This chapter outlines the basic demographic features of our multicultural communities. In 2006, our population was increasingly multicultural: a higher proportion of citizens who were born overseas have made Australia their home. Our multicultural population is highly diverse, with people bringing their national cultures, religions and languages to add to our changing Australian society.
Our emerging multicultural communities
Multiculturalism and the building of a culturally diverse society is a direct result of immigration; there have been 5 million permanent migrants to Australia since 1945. Around a quarter of the present population was born overseas. Diverse cultures and multicultural communities add to the cultural heritage and identity of our multicultural nation. Australia initially embarked on a programme of immigration due to a low fertility (birth) rate and an inadequate population for industry needs. The 'Ten Pound Tourists' from the United Kingdom arrived in Australia under the 'populate or perish' slogan. See image 1
There were also early concerns that Australia was vulnerable to attack or invasion from neighbouring countries if it did not boost its small population (such as during the 1960s, when Australians were led to believe that communists from Asian countries, such as Vietnam, China and Cambodia would invade). There are calls in recent times to bring more skilled migrants to Australia so that our economy can remain competitive and prosperous (35 000 skilled migrants were brought to Australia in 1998-99).
There is a range of interesting statistics on our multicultural communities. For example, in 1947, the proportion of the population born overseas was 10 per cent, with 81 per cent of this figure coming from English-speaking countries; in 2001, 22 per cent were born overseas with 33 per cent originating from North-West Europe, 18.9 per cent from Southern and Eastern Europe and 12.1 per cent from South-East Asia. These figures tell us that we are becoming more multicultural with an increased proportion of migrants drawn from an increasing variety of nations and cultures. This makes our national community diverse, unique and one of constant change. The top five overseas-born communities (by number of people) are the United Kingdom, New Zealand, Italy, Vietnam and China.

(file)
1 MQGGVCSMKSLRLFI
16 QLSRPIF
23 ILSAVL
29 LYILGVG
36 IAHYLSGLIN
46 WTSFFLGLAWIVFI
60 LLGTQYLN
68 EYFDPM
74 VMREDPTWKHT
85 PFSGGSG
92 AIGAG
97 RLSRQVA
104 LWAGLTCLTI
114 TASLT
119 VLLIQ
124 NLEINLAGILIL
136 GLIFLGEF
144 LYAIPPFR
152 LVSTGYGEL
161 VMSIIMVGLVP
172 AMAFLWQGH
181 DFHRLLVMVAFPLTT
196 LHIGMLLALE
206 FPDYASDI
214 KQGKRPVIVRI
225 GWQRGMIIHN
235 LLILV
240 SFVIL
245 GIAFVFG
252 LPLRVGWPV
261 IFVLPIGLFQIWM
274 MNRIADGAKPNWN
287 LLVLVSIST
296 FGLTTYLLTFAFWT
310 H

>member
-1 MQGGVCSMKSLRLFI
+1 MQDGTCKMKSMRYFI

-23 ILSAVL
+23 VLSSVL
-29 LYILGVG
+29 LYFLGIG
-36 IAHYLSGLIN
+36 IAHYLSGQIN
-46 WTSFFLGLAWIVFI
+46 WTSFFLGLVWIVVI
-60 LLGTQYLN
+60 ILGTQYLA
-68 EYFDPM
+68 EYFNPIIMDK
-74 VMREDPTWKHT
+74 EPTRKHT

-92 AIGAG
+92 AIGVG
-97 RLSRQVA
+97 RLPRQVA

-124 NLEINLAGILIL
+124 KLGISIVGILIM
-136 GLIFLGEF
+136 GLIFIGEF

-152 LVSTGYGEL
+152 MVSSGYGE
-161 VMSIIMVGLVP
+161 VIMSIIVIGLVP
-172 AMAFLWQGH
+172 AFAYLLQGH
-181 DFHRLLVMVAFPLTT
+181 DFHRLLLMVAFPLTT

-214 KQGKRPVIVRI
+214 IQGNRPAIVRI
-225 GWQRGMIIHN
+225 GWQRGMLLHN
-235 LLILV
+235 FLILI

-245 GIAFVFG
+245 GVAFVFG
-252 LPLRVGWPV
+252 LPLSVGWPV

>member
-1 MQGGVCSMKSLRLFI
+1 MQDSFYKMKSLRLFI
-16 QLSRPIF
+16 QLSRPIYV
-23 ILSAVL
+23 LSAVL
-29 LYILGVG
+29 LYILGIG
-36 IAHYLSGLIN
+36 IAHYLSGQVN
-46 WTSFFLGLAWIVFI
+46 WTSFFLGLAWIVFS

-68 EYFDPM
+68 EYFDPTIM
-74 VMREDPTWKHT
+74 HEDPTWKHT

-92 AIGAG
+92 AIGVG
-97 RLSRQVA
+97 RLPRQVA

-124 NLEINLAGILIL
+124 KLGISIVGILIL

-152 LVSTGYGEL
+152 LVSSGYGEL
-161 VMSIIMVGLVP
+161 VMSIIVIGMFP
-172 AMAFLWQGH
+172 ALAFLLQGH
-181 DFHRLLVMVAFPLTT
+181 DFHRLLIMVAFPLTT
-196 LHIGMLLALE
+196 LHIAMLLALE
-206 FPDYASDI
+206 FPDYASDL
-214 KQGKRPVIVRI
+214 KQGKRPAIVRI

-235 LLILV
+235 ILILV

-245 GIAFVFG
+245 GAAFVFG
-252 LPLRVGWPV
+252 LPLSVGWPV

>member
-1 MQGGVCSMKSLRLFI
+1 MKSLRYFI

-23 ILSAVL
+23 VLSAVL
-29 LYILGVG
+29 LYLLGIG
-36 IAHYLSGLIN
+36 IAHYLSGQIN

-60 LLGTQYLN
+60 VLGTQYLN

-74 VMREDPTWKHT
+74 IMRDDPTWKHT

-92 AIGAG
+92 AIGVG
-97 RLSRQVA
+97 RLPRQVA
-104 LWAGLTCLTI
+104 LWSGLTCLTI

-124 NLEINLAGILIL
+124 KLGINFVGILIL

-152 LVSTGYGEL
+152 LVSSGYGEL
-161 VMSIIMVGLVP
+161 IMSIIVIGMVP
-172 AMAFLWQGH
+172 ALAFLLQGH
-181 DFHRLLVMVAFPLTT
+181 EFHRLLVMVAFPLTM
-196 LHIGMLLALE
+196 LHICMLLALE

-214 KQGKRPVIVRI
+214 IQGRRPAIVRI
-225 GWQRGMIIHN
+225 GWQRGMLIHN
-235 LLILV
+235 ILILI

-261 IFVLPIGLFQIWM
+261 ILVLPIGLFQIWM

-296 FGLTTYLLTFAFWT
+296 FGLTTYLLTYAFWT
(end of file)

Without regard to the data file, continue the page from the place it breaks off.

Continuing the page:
After World War II (after 1945), Australia brought a wave of migrants from the United Kingdom, Ireland, Greece, Italy and Yugoslavia. Many migrants and refugees have come from Asian countries since the 1970s (Vietnam, the Philippines, Hong Kong, Malaysia, Cambodia and China). See image 2
Policies on non-discriminatory immigration
Migration, or emigration, is the permanent or semi-permanent movement of people from nation to nation. Immigration programmes bring migrants into a country. Migrants are able to return to their original country permanently if they have dual citizenship. Australia's annual immigration quota (amount) is based on non-discriminatory grounds (does not give preference to any particular race, religion, gender, or cultural ethnicity). There exists a range of immigration programmes based on family circumstances, skill levels, humanitarian issues (like refugees made homeless from war) and issues of sustainable development (concerns the people needed for employment and the strengthening of communities, with regard to minimising our impact on the natural environment).
Migrants to Australia are accorded the same citizenship rights as others in the population. We have a Multicultural Policy of rights based on values of respect, tolerance, inclusion and recognition. Responsibilities are bestowed upon all Australian citizens, based on the application of these rights (like loyalty to Australia, acceptance of laws and the institutions and norms of our system; and mutual respect for each other).
The influences of multicultural communities
Multicultural communities provide Australia with new sources of cultural heritage. The cultural richness covers the wide variety of food, leisure pursuits, arts, visual aspects such as streetscapes, and cultural traditions. Multicultural communities are being supported and strengthened by our governments, for economic and social reasons. Cabramatta in Sydney's South-West is an example of how multiculturalism can unite and integrate different cultures. Around two thirds of Cabramatta was born overseas; many Asian migrants make up the population (for example, 29 per cent were born in Vietnam out of a population of 19 315). Cabramatta is known for its Asian-Australian identity and cuisine, Buddhist temples, European cafes, alternative medicines and annual street festivals. Multicultural communities are, in a way, like 'global' communities: cultures of the world work together in a defined population for the purpose of work, sport, socialising, raising families and community life.
Within multicultural communities we find strong cultural and social relations among people. Australia is a great place to live and the new lifestyle here encourages diverse peoples to work together to develop the community. We find distinct cultural zones or regions, restaurants, places of worship, community information and education programs, traditional and Australian entertainment and an array of cultural imports. Over time, migrants tend to disperse into the wider Australian community, leaving their unique cultural influence behind; examples include the Germans in the Barossa Valley of South Australia, Vietnamese in Cabramatta and Springvale (Melbourne) and the Middle-Eastern influence in Auburn (for example, Iraqis and Lebanese). See image 3